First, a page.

Old Bus Photos

Western SMT – Leyland Titan PD3 – RCS 382 – 1684

Western SMT - Leyland Titan PD3 - RCS 382 - 1684

Western Scottish Motor Traction Co. Limited
1961
Leyland Titan PD3A/3
Alexander L35/32RD

RCS 382 is a Leyland Titan PD3A/3 with Alexander L67RD body, new to Western in 1961. It was still owned by Western when the 2012 PSVC list was prepared, but with the ‘Stagecoach’ fleet number of 19982 instead of her original. In this view, on Middle Walk, Blackpool, on 29 September 1985, It was taking part in the Tramway Centenary celebrations.

Photograph and Copy contributed by Pete Davies


02/01/17 – 07:45

Only my opinion, but I think they looked better when the wheels were red. That said, was there ever a better turned out large fleet than that of Western?

Ronnie Hoye


 

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Barton Transport – AEC Reliance – 839 EVO – 839

Barton Transport - AEC Reliance - 839 EVO - 839

Barton Transport
1960
AEC Reliance 2MU3RV
Alexander C41F

The independent Barton company became very satisfied customers of the AEC Reliance, taking its first one early in 1955. In subsequent years many more entered service, Alexander and Plaxton bodywork being favoured. Here is one of a batch of five 2MU3RV coaches with Alexander C41F bodywork delivered in May/June 1960. 839 EVO is seen in the summer of 1961 in London on Elizabeth Bridge, which straddles the main Southern railway line just south of Victoria Station. The present day transformation of the somewhat neglected building immediately behind the coach, notwithstanding the fact that it sits directly alongside a cutting carrying trains into the second busiest railway terminal in Britain (Waterloo is No.1) is evidence of the ‘gentrification’ of much of our capital city – (Oh for the old days).

Photograph and Copy contributed by Roger Cox


02/12/16 – 07:17

This type of Alexander body was widely used by Scottish companies, and were a common sight in the likes of Carlisle ‘Western’ and Newcastle ‘SMT’, but unlike the later ‘Y’ types, they weren’t embraced by many operators south of the border. That said, they weren’t a million miles away from the Park Royal bodies of the time. Was there a link?

Ronnie Hoye


02/12/16 – 16:03

Barton also had a number of Leyland Tiger Cubs with this style of body. I think they were designated dual-purpose, but it was rather stretching the meaning of the term. The seating standard was at the extreme "bus" end of DP. They were used quite a lot on the 15 Ilkeston – Long Eaton – Sawley route. The Reliances were very much more coach style. I remember seeing them on the Nottingham – Warsaw service that ran for a few years in the 1960s. Strangely (most of?) the Reliance "coaches" had route number/destination indicators above the rear windows, whereas none of the Tiger Cub "DP/buses" had them.

Stephen Ford


02/12/16 – 16:49

Ronnie,
The PRV link with this body was indirect in that both this and the PRV ‘Royalist’ coach on Reliance were inspired by alloy-framed ECW and Scottish Aviation bodies of a couple years earlier. This style was first fitted to four pre-production Tiger Cub Coaches in late 1952. The first Royalist was on a Reliance for Birch Brothers in 1954. Also in 1954 SOL and ALexander took PRV bodied AEC Monocoaches and from 1955-57 had Monocoaches Reliances and Tiger Cubs with Alexander bodies to the same outline, after that they took a body with this frontal treatment but a straight waist. Meanwhile Barton and Western SMT took this style until 1960.
PRV and Alexander both moved from Aluminium to Steel frames for their bodies at the turn of the decade to get BET orders, both built 30ft bodies to BET outline, and Alexander also combined this front with 31ft bodies for the Alexander companies and North Western in 1961 and 36ft Leopards in 1962 for North Western.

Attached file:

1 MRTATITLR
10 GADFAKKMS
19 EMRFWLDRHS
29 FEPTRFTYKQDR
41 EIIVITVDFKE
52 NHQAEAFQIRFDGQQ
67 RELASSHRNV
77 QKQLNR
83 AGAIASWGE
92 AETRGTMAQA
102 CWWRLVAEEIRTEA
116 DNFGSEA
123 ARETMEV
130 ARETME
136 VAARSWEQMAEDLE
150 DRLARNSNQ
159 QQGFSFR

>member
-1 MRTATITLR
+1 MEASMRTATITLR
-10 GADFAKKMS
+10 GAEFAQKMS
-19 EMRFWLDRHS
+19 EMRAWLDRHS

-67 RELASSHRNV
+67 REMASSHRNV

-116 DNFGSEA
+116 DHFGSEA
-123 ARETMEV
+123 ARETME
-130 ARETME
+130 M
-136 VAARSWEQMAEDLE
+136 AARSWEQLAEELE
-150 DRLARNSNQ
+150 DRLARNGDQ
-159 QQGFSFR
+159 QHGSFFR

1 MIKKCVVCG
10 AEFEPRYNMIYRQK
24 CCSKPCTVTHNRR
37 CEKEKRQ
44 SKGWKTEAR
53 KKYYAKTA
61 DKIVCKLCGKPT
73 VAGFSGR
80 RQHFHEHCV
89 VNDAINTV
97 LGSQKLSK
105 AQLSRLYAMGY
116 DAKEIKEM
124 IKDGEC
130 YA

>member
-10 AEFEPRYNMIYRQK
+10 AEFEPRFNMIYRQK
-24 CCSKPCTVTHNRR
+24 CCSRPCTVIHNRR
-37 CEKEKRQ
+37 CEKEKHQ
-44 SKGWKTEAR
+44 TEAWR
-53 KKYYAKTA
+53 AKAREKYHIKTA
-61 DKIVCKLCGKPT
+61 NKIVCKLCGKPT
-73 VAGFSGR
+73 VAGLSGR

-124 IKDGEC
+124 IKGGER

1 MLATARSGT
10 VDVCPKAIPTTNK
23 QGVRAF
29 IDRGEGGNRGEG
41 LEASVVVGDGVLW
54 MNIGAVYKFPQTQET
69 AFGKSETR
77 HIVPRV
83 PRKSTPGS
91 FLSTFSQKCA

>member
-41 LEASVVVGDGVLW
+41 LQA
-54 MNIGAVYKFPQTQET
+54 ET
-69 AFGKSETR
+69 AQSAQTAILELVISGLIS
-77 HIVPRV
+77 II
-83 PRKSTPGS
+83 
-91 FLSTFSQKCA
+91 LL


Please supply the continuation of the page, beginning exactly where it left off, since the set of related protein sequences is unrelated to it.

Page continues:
Stephen Allcroft


03/12/16 – 07:01

I took a rear end photo of a 1961 Barton Plaxton Panorama coach at Chilwell in September that had a destination box like Stephen F mentions.
www.ipernity.com

David Slater


11/05/17 – 06:42

Roger, do you know what would become of the five Alexander bodied Reliances? Were any of them ever sold to Ireland?

Bill Headley


11/05/17 – 19:15

I am sorry, Bill, but I have not been able to ascertain the later lives of these Alexander bodied Reliances, but OBP has some remarkably informed contributors, so hopefully some information will turn up.

Roger Cox


12/05/17 – 06:55

Stephen (Ford) – I’m intrigued to know more about the Nottingham to Warsaw service, which you say operated for a time in the 60’s! That, if true, might be more useful today!

David J Smith


12/05/17 – 10:41

Think you will find Midlands-Warsaw services are running regularly just operated by Polish operators.

Roger Burdett


13/05/17 – 07:16

Actually Roger my sense of humour was asserting itself there and I was being flippant. I think Stephen’s spellchecker had run ahead of him, as they do, way when possibly he meant the Nottingham to WORKSOP service, unless it was really true in the 1960’s, can’t see why though………!

David J Smith


13/05/17 – 07:17

I think that Polish-operated services run in and out of many UK towns and cities nowadays. There is a weekly one to/from Gloucester to Warsaw and I’ve come across several Brits who’ve used the service for a break there. These services seem to be run by the large Polish coach company, Sindbad

Chris Hebbron


13/05/17 – 07:36

Hello David, I found this snippet from "Commercial Motor" dates 12 April 1963 : "Nottingham-Warsaw Bus Service Ends An express bus service from Nottingham to Warsaw has been discontinued because so few Poles can afford the £28 return fare to their homeland. The single-decker bus made the 2,000 mile round trip for the first time last August.
The journey took two days—from Nottingham to Harwich, through Holland and Germany to Warsaw. But now Barton Transport Ltd., Chilwell, Notts, says the demand for the tickets is not sufficient to make the service Pay. Mr. Carl Barton, a director and traffic manager, said: "The Polish people showed great interest—Until it came to booking seats".

Stephen Ford


13/05/17 – 09:53